Last remaining skating rink in City of San Diego fights for survival

first_imgLast remaining skating rink in City of San Diego fights for survival March 11, 2019 00:00 00:00 spaceplay / pause qunload | stop ffullscreenshift + ←→slower / faster ↑↓volume mmute ←→seek  . seek to previous 12… 6 seek to 10%, 20% … 60% XColor SettingsAaAaAaAaTextBackgroundOpacity SettingsTextOpaqueSemi-TransparentBackgroundSemi-TransparentOpaqueTransparentFont SettingsSize||TypeSerif MonospaceSerifSans Serif MonospaceSans SerifCasualCursiveSmallCapsResetSave SettingsSAN DIEGO (KUSI) – They were ready for stand and be counted. Ready to fight City Hall with all they have. But then, City Hall backed off, at least for now.“The City council cancelled the meeting to approve the sale so the rally has been postponed as well”, says Brett Stang, owner of the only Skating rink left in the City of San Diego.Skateworld has been around for 45-years, generations of families have lifetime memories. It appears the city’s need for another ‘big box’ store is more important than a local landmark, and something seems fishy.City Council member Scott Sherman says it was simply a matter of “highest bid”. “They were part of the bidding process and we took the highest bid, they were not the highest bid”, says Sherman.But that might not be the case. The owners of Skateworld say they offered more than five million dollars for the land, it’s not worth nearly that much. But they also says they would have gone higher, if given the chance. They were not given the chance. “Skateworld and it’s investors were willing to go higher, we are still willing to go higher, but it stopped. It just stopped”, says Stang.KUSI has requested information about ‘why’ the council meeting was ‘suddenly cancelled”. The office of Georgette Gomez says the information is on the way.As for Civic San Diego, crickets. No answer, no response, no interest. Civic San Diego is the group created by the Mayor to sell off “taxpayer property”, otherwise called ‘City Land”. Since they conduct their business in the dark, we have requested some light. KUSI has filed a “Freedom of Information Request” to get the records and the various bids.Skateland is not just a revenue stream, it’s a pivotal part of that community. The only family entertainment within miles.So here we go again. It’s the Big Box versus the Little Guy. If the little guy ends up losing, we all want to know why. Posted: March 11, 2019 Dan Plante, Categories: Local San Diego News FacebookTwitter Dan Plante last_img read more

Amazon launches free adsupported music service for Alexa devices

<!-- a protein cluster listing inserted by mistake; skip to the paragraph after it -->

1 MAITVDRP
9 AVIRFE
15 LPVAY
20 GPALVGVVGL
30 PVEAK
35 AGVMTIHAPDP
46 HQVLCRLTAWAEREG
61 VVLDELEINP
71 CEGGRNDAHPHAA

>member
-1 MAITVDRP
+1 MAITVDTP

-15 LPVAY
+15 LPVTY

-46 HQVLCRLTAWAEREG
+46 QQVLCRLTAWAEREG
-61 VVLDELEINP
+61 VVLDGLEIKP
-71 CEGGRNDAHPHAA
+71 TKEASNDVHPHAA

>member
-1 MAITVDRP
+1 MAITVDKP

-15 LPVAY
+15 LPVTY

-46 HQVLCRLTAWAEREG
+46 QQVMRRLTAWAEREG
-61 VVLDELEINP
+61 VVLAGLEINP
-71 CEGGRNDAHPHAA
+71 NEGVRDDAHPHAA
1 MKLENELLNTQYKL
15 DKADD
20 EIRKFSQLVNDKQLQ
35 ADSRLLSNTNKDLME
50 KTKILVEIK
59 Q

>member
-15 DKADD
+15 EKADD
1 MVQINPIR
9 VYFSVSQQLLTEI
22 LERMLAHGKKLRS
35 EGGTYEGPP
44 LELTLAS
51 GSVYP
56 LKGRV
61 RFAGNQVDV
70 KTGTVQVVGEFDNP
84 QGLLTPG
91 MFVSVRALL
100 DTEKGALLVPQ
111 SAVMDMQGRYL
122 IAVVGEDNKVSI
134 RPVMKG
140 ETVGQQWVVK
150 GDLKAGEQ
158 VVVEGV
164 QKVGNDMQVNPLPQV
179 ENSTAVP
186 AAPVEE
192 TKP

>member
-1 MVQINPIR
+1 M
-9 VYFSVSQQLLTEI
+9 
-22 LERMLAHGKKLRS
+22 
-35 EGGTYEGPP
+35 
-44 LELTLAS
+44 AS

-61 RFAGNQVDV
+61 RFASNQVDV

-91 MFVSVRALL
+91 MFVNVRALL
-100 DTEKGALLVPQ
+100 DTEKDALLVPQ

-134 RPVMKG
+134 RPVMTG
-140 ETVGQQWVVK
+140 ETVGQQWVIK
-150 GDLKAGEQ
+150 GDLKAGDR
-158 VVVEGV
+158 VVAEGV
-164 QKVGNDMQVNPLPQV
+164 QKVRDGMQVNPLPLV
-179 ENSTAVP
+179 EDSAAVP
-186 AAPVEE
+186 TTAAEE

first_img Smart Home Mentioned Above Google Home News • Black Mirror season 5 has three new trailers to stress you out today Preview • For your consideration: Google Home seeks employment as your family’s Rosie the robot Walmart 0 Google Home $69 Crutchfield See It $79 Post a commentcenter_img See It The service is geared toward customers who own Alexa-enabled devices, like the Echo Dot, but aren’t Prime members or subscribers to Amazon Music Unlimited. Ben Fox Rubin/CNET Amazon on Thursday launched a new music service for its Alexa devices that’s free to use but includes ads.The service, available starting today in the US, will provide access to top Amazon Music playlists and thousands of stations. It’s specifically geared for customers who own Alexa-enabled devices but aren’t Prime members or subscribers to Amazon Music Unlimited.Amazon’s Prime membership service, which costs $119 annually, includes access to a library of more than 2 million songs and thousands of stations and playlists. Amazon Music Unlimited, which starts at $7.99 a month, offers over 50 million songs.With music being one of the primary uses for smart speakers, like the Alexa-powered Echo devices, it makes sense for Amazon to offer more ways to give Echo owners access to songs. After starting folks off on the limited library available for free, Amazon could convince some of them to transition over to a paid service, such as Prime or Music Unlimited.Alexa already works with a variety of other free and paid music services, including Spotify, Pandora and Apple Music.To use the new service, non-Prime customers can cue up a station based on a song, artist, era or genre, saying commands like, “Alexa, play ’80s music” or “Alexa, play the playlist Pop Culture.”Google on Thursday launched a similar service for its Google Home smart speakers, letting users access an ad-supported free tier of YouTube Music. Share your voice Review • Google Home is better than ever, but you probably shouldn’t buy it CNET may get a commission from retail offers. $99 How To • Make Google Home get your groceries Tags See it Alexa Amazon Voice recognition Googlelast_img read more